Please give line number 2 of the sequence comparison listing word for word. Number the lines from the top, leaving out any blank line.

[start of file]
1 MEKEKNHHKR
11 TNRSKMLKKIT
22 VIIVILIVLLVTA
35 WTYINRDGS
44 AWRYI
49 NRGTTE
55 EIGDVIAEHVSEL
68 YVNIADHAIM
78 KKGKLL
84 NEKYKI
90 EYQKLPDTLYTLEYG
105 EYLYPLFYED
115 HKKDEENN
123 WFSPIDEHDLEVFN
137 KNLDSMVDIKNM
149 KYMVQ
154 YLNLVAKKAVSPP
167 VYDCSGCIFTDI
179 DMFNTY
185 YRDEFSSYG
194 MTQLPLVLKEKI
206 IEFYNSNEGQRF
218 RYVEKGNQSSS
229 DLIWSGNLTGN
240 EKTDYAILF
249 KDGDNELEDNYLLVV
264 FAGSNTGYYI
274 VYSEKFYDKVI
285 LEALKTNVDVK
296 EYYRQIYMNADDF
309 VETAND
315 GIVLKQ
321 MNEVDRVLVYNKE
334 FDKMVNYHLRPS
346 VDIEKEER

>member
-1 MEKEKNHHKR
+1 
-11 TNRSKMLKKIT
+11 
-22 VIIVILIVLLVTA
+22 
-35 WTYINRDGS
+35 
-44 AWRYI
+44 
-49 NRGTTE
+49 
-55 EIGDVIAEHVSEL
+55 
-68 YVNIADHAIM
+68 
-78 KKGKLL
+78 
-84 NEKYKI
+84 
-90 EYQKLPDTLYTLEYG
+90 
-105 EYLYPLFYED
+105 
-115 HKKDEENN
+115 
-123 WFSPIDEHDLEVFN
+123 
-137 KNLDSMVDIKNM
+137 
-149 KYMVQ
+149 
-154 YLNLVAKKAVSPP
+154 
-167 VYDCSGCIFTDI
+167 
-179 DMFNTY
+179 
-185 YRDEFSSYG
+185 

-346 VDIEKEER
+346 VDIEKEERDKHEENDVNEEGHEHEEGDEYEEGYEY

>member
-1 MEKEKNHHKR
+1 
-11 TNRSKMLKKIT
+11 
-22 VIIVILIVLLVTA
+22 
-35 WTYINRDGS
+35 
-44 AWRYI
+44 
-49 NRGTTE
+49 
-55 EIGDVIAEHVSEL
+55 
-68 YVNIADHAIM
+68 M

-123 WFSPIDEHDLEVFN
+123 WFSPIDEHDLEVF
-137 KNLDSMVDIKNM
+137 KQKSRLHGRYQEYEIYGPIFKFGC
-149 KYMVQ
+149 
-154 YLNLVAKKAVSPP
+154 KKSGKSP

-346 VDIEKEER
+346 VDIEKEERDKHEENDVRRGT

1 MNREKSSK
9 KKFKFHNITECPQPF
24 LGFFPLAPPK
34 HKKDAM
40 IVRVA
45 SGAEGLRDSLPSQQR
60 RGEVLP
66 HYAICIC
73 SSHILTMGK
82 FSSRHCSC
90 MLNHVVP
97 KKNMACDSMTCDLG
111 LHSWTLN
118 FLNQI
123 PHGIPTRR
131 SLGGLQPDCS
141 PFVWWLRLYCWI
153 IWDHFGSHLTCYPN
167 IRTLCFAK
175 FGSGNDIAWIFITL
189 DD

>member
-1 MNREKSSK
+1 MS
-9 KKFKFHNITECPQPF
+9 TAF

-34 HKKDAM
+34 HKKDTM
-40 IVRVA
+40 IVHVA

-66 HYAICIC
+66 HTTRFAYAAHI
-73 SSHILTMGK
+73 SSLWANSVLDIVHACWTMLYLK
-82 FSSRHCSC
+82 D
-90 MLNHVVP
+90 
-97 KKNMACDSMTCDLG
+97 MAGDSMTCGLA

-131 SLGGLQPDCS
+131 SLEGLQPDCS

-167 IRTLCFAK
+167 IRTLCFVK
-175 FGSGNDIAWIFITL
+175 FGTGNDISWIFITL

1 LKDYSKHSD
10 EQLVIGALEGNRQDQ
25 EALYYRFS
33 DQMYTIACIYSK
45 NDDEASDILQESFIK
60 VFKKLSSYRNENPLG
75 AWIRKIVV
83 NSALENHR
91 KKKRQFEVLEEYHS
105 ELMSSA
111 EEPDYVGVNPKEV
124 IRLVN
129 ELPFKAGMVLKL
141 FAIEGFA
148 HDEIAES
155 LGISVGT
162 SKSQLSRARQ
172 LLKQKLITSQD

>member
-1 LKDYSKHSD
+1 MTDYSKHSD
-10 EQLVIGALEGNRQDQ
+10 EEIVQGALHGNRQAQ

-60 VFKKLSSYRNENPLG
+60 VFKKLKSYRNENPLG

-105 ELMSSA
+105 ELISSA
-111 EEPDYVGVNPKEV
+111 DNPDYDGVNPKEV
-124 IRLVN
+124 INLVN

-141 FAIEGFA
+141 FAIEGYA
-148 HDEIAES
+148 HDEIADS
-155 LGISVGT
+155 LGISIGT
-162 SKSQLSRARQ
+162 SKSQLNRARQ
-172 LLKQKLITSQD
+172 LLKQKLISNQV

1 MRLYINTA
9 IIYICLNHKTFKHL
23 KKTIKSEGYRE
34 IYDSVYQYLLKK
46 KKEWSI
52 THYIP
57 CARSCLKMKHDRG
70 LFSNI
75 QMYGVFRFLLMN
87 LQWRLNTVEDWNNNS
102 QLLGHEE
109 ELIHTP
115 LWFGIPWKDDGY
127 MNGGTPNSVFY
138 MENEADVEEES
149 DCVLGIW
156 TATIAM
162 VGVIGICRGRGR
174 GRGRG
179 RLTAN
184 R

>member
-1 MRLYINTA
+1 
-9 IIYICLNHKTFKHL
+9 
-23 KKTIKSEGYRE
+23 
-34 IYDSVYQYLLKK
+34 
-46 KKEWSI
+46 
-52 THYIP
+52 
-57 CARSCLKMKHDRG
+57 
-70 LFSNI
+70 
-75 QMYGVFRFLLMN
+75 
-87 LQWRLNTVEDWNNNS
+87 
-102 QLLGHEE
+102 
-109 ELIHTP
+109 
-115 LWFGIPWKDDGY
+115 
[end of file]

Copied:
11 TNRSKMLKKIT